His stage name might suggest ranches or railways but Australian troubador Henry Wagons didn't always love country.
"When I first started going to see bands and getting interested in music in Melbourne, I was into the whole sort of underground 90s thing. I liked a lot of underground New Zealand bands actually, like Straitjacket Fits, and The 3Ds, and Bailterspace, they were some of my favourite groups back then.
"I always liked the country songs of indie bands though, like Pavement's Range Life, and The Silver Jews - indie bands that erred towards that country sort of theme. And then my drummer gave me the first Johnny Cash American Recordings thing, and that was the link I needed to unleash the beast I guess."
Wagons - real name Krips- has been recording and touring with his band for the last decade. Their usually busy international touring schedule has been curbed just at the moment because Wagons has just had his first baby.
"We've just had a little girl, and it's very exciting. She's a little angel actually. I thought these interviews would be a bit more psychedelic due to sleep deprivation, but I'm actually surprisingly rested".
But that's given the band encouragement to stay closer to home for shows (this is their first time visiting New Zealand as a full band, though Henry has played solo shows here in the past) and some time to work on their fifth album.
"We're actually really excited about this one. We've got Mick Harvey from the Bad Seeds producing, and fingers crossed we've done our job really well. It seems we've come up with quite a brooding sound, and we've got a lot of songs about drinking, and a lot of songs about driving, so it's our drink-drive record" he laughs.
He's not kidding about the inclusion of alcoholic beverages, though Wagons steers away from waxing lyrical on beer, wine, and whiskey this time, in favour of lesser known drinks.
"I'm really a poster child for not often sung about summer cocktails. The good old Campari doesn't get mentioned very often, and I can proudly proclaim we have a lyric that mentions the Campari and soda. So it's a 'getting drunk on the balcony and crying' record, but often crying tears of joy as well."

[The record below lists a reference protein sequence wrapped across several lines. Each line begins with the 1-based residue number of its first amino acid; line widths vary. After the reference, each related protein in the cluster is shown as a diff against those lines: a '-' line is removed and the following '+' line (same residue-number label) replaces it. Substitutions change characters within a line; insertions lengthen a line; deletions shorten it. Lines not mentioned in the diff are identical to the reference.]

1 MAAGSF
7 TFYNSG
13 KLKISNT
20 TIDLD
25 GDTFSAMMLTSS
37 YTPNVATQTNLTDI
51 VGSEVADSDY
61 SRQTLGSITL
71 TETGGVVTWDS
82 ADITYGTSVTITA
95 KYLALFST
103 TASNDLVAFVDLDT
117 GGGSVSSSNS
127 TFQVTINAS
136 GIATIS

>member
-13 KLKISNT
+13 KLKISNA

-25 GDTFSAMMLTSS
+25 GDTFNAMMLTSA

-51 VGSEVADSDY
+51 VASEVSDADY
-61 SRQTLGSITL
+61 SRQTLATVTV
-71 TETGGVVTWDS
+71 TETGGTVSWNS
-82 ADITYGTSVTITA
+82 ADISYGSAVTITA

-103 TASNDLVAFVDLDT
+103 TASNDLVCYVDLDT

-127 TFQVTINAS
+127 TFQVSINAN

Their approach the the album recording has been partly inspired by an experience Wagons had back in March when he was invited to participate in a series of live recordings in Nashville, by United Records.
"They do this little series of live recordings upstairs at their pressing plant where they get this guy to come in, who runs an amazing studio called Welcome to 1979, and he doesn't use any equipment newer than that date - 1979.
"So he turned up with all this amazing gear, including this Beatles-esque tape machine, and he recorded everything live, and mixed on the fly straight to two-track tape, which then went straight onto 12 inch vinyl, at 45rpm, never having touched the digital realm. It's an analogue nostalgia wet dream.
"But it really was an incredible experience - it goes against so many modern recording experiences, and it's informed the recording of our new album. We've been trying to do as much as we can live, and keep everything from the original takes, so that experience is definitely casting its shadow."
In terms of inspirations, Wagons finds more often than not that it's books or stories that tip him off, as much as other music or personal experience.
"When people ask for your influences, you might expect to hear a list of other musicians, but I've found hearing stories at the pub, or reading some sort of trippy psychedelic narrative where one of [Japanese novelist] Haruki Murakami's characters goes off into the countryside chasing a dolphin into the horizon can be more inspiring than hearing a Glen Campbell greatest hits disc."
Interested punters can rest assured that Friday night's show will also be a little more in line with the energy required for dolphin chasing than a mild Rhinestone Cowboy experience, with plenty of raucous foot stompers.
"That stage will be drenched with a lot of rock n roll juice. We'll be road testing some new songs, but also playing a lot of stuff from our old catalogue, so it'll be like a Bee Gees One Night Only greatest hits set", Wagons says with a laugh.
"But I like to talk about where our songs come from, and explain things too, until I get a swift knock on the forehead from my bass player's headstock, at which point we kick into the songs."
Who: Australian alt-country musician Henry Wagons and his band
Where and when: Friday November 15 at the Kings Arms in Auckland.
Listen to: Latest vinyl release Live From Nashville: Upstairs at United Vol 9, or Rumble, Shake, and Tumble (2011)
Watch a video clip here